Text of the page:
Honolulu will require 3-month minimum stays for Oahu vacation rentals

Controversy over the impact of short-term vacation rentals in Hawaii persists, as Aloha State continues to grapple with post-pandemic overtourism and re-evaluates the impact of out-of-region travelers on communities it they visit.

On Tuesday, the Honolulu City Council passed new legislation, which extends the minimum length of stay required for guest stays in short-term rentals on Oahu to three months, from the current 30-day period. .

THE ADVERTISEMENT

The Council passed the measure by eight votes to one, according to the Honolulu Star-Advertiser. Since Honolulu Mayor Rick Blangiardi himself put forward the request for these changes, he is expected to easily approve the bill.

trendy now

With few exceptions, the new rules will also limit the operation of short-term rentals to resort areas of the island in Koolina, Kuilima, Makaha and parts of Waikiki. The only exceptions made might be for apartment areas close to resort areas, which may allow short-term guests to rent entire properties as transient vacation rentals, or for bed and breakfasts where someone one resides on the property long-term, but can rent rooms to short-term visitors.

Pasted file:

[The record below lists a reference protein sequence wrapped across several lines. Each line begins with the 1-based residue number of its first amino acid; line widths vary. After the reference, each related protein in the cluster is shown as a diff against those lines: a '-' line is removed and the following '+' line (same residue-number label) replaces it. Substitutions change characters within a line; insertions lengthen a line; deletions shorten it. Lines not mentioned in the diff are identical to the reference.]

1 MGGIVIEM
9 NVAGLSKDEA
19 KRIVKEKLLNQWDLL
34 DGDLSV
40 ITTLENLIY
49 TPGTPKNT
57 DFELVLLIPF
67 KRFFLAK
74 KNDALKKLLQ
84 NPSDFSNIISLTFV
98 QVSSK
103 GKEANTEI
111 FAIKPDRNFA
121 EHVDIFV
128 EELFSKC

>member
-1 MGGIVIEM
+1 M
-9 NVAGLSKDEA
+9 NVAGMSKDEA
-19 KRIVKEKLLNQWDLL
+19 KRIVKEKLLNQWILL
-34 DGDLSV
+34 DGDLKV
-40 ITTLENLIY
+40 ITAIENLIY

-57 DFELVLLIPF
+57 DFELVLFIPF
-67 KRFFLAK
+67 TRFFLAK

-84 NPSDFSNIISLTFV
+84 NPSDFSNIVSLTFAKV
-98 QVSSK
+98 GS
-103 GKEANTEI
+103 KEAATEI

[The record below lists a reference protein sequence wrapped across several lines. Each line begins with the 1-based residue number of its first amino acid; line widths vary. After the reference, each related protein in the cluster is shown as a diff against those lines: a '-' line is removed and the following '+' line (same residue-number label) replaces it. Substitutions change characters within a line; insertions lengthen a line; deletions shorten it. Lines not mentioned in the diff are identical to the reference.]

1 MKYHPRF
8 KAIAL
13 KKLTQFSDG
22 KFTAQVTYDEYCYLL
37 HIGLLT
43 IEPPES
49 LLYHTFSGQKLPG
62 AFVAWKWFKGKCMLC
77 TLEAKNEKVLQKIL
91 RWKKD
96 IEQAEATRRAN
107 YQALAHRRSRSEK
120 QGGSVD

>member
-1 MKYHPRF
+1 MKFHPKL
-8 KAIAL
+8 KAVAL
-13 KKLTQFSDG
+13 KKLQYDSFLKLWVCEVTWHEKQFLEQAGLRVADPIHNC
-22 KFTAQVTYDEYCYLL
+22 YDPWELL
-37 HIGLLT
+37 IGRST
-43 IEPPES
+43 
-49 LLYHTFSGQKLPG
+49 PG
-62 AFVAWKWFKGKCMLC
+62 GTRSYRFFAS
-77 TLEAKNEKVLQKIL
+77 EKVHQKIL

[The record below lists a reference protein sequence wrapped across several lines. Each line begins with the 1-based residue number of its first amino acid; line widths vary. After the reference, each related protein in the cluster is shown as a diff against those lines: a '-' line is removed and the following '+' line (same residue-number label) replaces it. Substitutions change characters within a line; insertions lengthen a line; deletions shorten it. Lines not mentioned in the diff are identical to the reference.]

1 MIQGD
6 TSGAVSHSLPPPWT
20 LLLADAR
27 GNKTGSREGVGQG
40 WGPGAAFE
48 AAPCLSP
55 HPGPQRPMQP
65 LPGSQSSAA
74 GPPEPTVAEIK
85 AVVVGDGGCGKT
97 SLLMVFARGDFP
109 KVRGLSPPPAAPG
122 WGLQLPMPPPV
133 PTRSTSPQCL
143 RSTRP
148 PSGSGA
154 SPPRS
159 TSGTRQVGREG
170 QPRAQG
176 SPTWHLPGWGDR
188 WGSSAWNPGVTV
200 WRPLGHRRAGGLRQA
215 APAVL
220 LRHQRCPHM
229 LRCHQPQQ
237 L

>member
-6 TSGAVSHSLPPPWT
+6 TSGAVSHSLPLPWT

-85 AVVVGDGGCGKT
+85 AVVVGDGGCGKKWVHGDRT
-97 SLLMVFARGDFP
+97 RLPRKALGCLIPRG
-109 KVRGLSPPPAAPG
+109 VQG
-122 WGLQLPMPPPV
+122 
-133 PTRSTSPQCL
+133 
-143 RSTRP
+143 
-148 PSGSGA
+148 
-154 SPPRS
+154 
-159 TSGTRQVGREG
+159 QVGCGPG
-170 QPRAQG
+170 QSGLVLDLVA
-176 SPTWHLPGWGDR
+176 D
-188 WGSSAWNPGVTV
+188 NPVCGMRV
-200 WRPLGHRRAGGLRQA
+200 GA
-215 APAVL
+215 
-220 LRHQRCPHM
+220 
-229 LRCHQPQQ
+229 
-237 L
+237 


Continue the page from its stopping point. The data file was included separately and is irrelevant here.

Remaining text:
The measure will also increase registration fees for legal vacation rentals and ban on-street parking in communities zoned as rural, residential or apartment use. Car traffic and parking congestion has been one of the biggest issues plaguing residents since Hawaii began welcoming out-of-state travelers.

Residents remain divided on the value of allowing short-term rentals, according to The Associated Press.

“Short-term rentals disrupt the character and fabric of our residential neighborhoods,” said Thomas Cestare of the Lanikai Association in written testimony.

“I just think the vacationer who comes here and rents for 30 days is contributing to our community,” said April Perreira Pluss, who has designated part of her Kailua home as a vacation rental. Pluss said she would never have bought the property had she realized the short-term rental laws might change.